Yes, this reaction is outre, but it’s not that different in temperament than the countless women telling me that they knew more than I did about my feelings on reproduction. Whether it was to tell me I’d change my mind or that it was different when it was your own child, they presumed that I did not know my own desires. Or that I was denying the female instinct to be a mother.

I have said before and I’ll say it again, this is one reason I started questioning my gender. Other women telling me that something I thought, believed, or did was not feminine, female, womanly, whatever you want to call it. The example that really sticks in my mind was a woman I was talking about sexual attraction to. We’re both bi. I said that when I walked down the street, I’d look at someone hot and think how they’d be in bed. She looked at me as if I had two heads and said that women didn’t do that kind of thing.


She was telling me, a woman WHO HAD JUST TOLD HER THAT I DID THAT that women don’t do that. She said that she and her group of friends (roughly a dozen) had talked about it and not one of them did it. Or wouldn’t admit to it, at least.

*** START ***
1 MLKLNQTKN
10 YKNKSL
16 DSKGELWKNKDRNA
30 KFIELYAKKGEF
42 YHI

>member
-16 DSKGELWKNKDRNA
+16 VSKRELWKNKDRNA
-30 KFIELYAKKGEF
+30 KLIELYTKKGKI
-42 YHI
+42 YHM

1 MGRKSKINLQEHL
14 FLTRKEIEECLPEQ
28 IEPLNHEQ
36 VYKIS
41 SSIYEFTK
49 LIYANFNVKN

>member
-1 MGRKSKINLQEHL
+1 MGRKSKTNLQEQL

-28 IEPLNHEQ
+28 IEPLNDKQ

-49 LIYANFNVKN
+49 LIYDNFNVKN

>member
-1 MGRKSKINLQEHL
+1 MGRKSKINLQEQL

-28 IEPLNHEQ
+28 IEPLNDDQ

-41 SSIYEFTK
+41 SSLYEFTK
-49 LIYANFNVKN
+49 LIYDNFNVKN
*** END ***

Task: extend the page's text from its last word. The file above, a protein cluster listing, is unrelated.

My brain did a record scratch because first of all, the plural of anecdote is not data, but also, I had just told her I did it! I can’t emphasize enough how bizarre  I found this.

Sadly, I got used to women scolding me for not spawning because it happened often enough in my twenties. I had a million reasons why I didn’t want them, but I always thought the number one reason should have been enough. I didn’t have children because I. Did. Not. Want. Them. Thirty years later, I still don’t. I am joyfully childfree. As I’ve said before, I rarely call myself childfree because it still gives attention to my child-having status–which is irrelevant to my life. But if anyone wants to know, it’s the best decision I’ve ever made.